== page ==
Maintaining Public Confidence in the CLTPA

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Editor’s Note: Eugene K B Tan is associate professor of law at the School of Law, Singapore Management University. As a then Nominated Member of Parliament, he had participated in the 2013 parliamentary debate to extend the CLTPA for another five years.

Singapore’s no-nonsense approach towards crime has made public order and security defining features of our society. Singaporeans consistently rate the government highly in the sphere of law and order.

The comprehensive legislative arsenal to tackle the multi-faceted challenges in the fast-evolving criminal activity landscape includes the Criminal Law (Temporary Provisions) Act (CLTPA), which has been in the news recently over the detention of Tan Seet Eng. Interpol had named Tan as “the leader of the world’s most notorious match-fixing syndicate,” linked to match fixing across Europe, Egypt, South Africa, Nigeria, Turkey and Trinidad and Tobago.

Tan was detained for close to 26 months before his detention was adjudged on 25 November 2015 by Singapore’s apex court to be improper. Subsequently, on 5 December 2015, a fresh detention order was issued to Tan, rectifying the previous defective order issued in October 2013.

Much feared by criminal elements, the CLTPA provides the Home Affairs Minister with the discretionary power to detain individuals without trial for renewable one-year periods. The CLPTA has regularly been used in the fight against violent criminal activity such as secret societies, drug trafficking, and loan-sharking.

It is a cardinal rule of law principle that no person should be imprisoned without being charged and convicted in an open court trial. The Government’s consistent position is that the CLTPA is used only as a measure of last resort when an alleged serious crime has been committed and a successful court prosecution undermined because witnesses are not willing or afraid to testify in court.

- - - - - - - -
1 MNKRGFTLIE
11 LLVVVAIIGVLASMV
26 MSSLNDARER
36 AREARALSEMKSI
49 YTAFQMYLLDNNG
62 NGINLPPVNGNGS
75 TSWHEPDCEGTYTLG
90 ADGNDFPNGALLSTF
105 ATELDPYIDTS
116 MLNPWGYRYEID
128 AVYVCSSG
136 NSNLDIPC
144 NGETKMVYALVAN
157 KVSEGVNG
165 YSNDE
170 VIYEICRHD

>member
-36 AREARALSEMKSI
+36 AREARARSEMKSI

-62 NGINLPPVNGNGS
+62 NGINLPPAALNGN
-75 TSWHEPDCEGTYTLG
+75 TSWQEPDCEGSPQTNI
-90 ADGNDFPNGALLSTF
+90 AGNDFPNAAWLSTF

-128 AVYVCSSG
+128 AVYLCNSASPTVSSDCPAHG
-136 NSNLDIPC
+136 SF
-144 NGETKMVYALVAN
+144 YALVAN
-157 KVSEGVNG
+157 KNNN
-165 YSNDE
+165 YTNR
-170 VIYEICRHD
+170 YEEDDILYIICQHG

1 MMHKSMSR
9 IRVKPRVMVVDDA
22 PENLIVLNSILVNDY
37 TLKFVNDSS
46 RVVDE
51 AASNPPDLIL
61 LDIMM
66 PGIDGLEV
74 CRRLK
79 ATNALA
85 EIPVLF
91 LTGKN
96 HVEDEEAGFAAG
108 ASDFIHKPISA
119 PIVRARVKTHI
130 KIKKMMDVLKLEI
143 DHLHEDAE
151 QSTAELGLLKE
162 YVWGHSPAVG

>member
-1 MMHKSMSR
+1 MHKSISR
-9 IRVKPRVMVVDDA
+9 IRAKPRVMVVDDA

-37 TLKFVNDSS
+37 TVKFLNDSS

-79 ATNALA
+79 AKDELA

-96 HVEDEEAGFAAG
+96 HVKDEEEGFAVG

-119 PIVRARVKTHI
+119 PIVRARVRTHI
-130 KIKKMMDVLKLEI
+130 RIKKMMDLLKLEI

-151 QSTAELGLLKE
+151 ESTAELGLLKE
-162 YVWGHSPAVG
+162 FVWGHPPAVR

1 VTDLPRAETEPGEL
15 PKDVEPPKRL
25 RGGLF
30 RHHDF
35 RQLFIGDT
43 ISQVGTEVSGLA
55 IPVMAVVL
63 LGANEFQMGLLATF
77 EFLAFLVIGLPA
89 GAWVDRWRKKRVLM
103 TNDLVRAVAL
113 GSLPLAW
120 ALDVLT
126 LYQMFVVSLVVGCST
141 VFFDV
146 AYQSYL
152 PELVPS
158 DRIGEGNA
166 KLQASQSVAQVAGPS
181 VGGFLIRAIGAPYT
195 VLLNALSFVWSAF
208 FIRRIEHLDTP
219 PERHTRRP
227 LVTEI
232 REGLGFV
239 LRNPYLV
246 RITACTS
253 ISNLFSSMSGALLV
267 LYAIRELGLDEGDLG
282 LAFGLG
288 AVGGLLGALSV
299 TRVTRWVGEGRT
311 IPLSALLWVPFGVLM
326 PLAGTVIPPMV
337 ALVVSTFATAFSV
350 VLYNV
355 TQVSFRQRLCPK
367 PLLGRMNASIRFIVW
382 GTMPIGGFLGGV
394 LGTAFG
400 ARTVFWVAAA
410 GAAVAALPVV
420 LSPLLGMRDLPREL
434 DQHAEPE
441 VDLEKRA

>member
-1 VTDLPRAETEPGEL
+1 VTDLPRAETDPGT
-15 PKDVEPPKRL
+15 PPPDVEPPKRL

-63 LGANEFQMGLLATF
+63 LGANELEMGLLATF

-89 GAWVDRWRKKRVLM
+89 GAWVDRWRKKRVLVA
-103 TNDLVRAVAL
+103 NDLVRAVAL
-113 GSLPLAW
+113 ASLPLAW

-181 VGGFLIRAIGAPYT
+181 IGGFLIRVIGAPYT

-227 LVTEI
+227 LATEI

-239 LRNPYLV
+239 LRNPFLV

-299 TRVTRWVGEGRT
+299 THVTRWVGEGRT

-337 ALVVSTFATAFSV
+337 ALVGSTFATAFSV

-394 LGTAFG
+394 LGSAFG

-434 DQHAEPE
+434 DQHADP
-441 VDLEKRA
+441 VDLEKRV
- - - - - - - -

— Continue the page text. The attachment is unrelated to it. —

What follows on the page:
In November 2013, Parliament approved the extension the lifespan of the CLTPA to October 2019. Notwithstanding Article 9(6)(a) of our Constitution, which provides constitutional protection for the CLTPA, the existence of the CLTPA potentially impinges upon the fundamental rights of all persons in Singapore. Although declining, the number of CLTPA detainees remains a valid concern. According to the Singapore Prisons Service 2014 annual report, 136 persons were detained under the CLPTA at the end of 2014. In 2013 and 2012, there were 200 and 241 detainees respectively.

The recent Court of Appeal’s ruling on the detention of alleged football match-fixing mastermind Tan Seet Eng is significant. The court’s exposition of the limits of the Executive’s powers under the CLTPA and its careful examination of whether the power to detain was properly exercised is to be welcomed. It indicates that the judiciary is alive to the imperative that we do not lose our sensitivity to the fact that such a law is an anomaly for any society that aspires towards the rule of law.

But care must be taken in interpreting the apex court’s decision. The court did not find that the Home Affairs Minister arbitrarily or capriciously ordered Tan’s detention.

In reviewing the exercise of the Minister’s discretionary power, the court took issue with the way Tan’s detention order was drafted. The court also did not find that match fixing was outside the scope of the CLTPA. Home Affairs and Law Minister K. Shanmugam added that there was nothing wrong with the CLTPA and that “a majority of Singaporeans support it”.

Fundamentally, Tan’s detention order was defective because it lacked sufficient grounds to reasonably establish that Tan seriously threatened to or undermined public safety, peace or good order in Singapore, the entire reason of the CLTPA.